John McCrae is the vocalist for Cake. I only know his name because Ben Folds announces him following McCrae’s backup vocals on the live album version of “Fred Jones, Part II.” As you probably know, his style is unlike anything else around. Is he singing, or is he just talking? Hard to say, but I really enjoy it.

I always assumed that “Daria” was about the MTV show by the same name – Daria was a spinoff of Beavis and Butthead, which I was never allowed to watch as a kid but nevertheless quoted at the lunch table with the kids who did. But upon further research I discovered that Daria first aired in 1997 and Fashion Nugget came out in 1996. Maybe they were singing about her before she had her own show. The show featured the Cake song a couple times though, so maybe MTV and Cake were in talks about it? I sure don’t know. Anyone out there have the answer to this conundrum?

This isn’t my favorite song on the album, but only because Fashion Nugget is so strong. It’s good fun just like the rest of Cake’s stuff though. Big fan of Cake.

Pusher Love Girl – Justin Timberlake

Rounding out this Shuffle Lesson is the ultimate Vacation Track – the strings that open “Pusher Love Girl” and the entire 20/20 Experience immediately transport me to a boat in the middle of the Miami intercostal waterway. I just can’t help it. The memories this song triggers are just way too strong.

Justin is singing about Mary Camden (aka Jessica Biel, his wife) being his drug that takes makes him “so high [he’s] on the ceiling, babe” and “all [he] want[s] is [her].” The strings guide this song along with Justin’s falsetto, backup horns and a snappy cadence that immediately forces a strange and uncontrolled response of weightless arms. It’s light and airy and somehow the arms just start floating away from the sides of my body. Is it a dance? Hard to say. Again, I can’t help it. This song just gets into my bloodstream like Jessica gets into Justin’s.

I will say – this song is three minutes too long. Justin loves his extended tracks these days and this song just goes on and on about being a “junkie” for her love. I can do without part two of this track.

But now I’m turning off this vacation track so I can be productive. This was fun. On to writing some papers and some book.


Beyoncé – Beyoncé


Look. This is Beyoncé’s world and we ought to just be thankful we get to breathe the same air she does. Beyoncé – the album and the artist – is going to win Album of the Year, and it’s not really close.

First thing I need to bring up about this album is it’s release. Sometime in the middle of the night on December 13, 2013, it just appeared on iTunes. There was no build up. No pre-release single. No rumors or leaks. One moment it wasn’t there, and then the next moment it was. After 3 days, 800 thousand people had downloaded the album. In 10 days: 1.3 million downloads.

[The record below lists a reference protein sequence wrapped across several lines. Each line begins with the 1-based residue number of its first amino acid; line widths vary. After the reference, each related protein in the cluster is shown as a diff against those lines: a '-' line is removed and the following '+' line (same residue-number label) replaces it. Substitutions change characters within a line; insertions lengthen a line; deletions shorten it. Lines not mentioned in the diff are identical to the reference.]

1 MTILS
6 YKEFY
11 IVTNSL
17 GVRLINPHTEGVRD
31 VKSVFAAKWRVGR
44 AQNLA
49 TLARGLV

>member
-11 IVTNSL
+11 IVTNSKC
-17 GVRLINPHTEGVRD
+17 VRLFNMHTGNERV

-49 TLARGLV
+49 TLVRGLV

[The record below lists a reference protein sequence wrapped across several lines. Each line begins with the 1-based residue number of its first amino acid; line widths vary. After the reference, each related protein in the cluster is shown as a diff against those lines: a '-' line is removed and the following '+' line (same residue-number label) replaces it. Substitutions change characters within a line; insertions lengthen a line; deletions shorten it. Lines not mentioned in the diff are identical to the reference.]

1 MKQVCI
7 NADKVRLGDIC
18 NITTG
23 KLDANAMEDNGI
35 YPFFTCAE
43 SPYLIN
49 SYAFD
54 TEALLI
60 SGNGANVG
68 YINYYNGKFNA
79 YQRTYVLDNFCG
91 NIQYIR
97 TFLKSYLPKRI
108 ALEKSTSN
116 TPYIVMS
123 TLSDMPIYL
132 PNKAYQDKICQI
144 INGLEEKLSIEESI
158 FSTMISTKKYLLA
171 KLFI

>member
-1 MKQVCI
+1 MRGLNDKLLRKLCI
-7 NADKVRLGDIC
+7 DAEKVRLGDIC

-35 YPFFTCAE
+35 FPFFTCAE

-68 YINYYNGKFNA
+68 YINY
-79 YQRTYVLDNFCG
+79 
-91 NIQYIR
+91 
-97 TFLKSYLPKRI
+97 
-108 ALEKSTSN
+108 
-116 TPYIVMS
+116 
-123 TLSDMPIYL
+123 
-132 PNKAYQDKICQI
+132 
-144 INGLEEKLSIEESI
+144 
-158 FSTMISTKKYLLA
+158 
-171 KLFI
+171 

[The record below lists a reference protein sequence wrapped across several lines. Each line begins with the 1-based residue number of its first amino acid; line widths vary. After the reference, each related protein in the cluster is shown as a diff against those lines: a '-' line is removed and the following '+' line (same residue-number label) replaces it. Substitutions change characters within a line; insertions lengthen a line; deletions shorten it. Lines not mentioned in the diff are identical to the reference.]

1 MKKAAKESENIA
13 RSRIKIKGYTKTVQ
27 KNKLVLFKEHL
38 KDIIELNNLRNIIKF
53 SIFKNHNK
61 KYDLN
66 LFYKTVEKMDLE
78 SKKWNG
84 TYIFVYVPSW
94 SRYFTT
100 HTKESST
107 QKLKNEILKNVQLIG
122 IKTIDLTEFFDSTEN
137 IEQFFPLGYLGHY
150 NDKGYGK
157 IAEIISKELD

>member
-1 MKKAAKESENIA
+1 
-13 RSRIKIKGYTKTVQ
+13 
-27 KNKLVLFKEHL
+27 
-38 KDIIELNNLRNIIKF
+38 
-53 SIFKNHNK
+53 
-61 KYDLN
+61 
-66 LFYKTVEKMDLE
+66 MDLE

Apparently writing and recording had begun as far back as 2012. It’s a visual album, with 14 songs and 17 videos, and the collaborator list extends to something like 50+ individuals – from big names like Pharrell, Drake, Sia and Justin Timberlake to relatively unknown names like Boots, who produced the bulk of the tracks. And obviously her husband, Jay-Z.

How is it even possible for 50 different people to stay completely silent on the project for well over a year?! How does no one say anything for that long?! What kind of power must an individual possess in order to keep a group that large so silent for so long?

Somehow, Beyonce has risen to that level of power. This is NOT the girl from Destiny’s Child. This is not even Sasha Fierce. This is NOT the leotard wearing, hand waving diva from Single Ladies. She and her husband have managed to transcend all others on this planet. I have no hesitation in dubbing them the most powerful couple in the world.

I suppose it shouldn’t be shocking, then, to imagine that Queen Bey is capable of such a release. It really sparks the conspiracy theorist in me – what sort of power are we dealing with when it comes to Beyonce? Does she know whether the Apollo 11 mission actually landed on the moon? Does she know the truth behind the Denver Airport construction conspiracy? I mean, in the same year that her husband released an album with “Holy Grail” in the title, Beyonce manages to sneak a complete visual album on to the internet without anyone noticing or anyone saying a word? This is some serious Illuminati ish, if you ask me.

I mean? Who is she even competing with for Queen at this point? Taylor Swift? Lady Gaga? Next to Bey, these two seem off-brand. At one point on the album, Bey tells us all to “bow down, bitches,” and we basically respond, “yeah, sure…I mean, yes, ma’am.”

But here’s the other thing about the surprise release: it only worked because this album was so daggum good.

“But Adam, it’s dirty! Have you listened to the lyrics? It’s like super sexual and dark and graphic in places.”

Isn’t it though?! Yep, this isn’t the Beyonce we’re all familiar with. This Beyonce is deeper and darker and harsher than ever before. This isn’t Bootylicious or Jumpin’ Jumpin’. This isn’t Irreplaceable or even Crazy in Love. This album is hot and heavy and borderline voyeuristic in spots. This album gives us a peak inside Beyoncé’s marriage that we probably shouldn’t be allowed to see.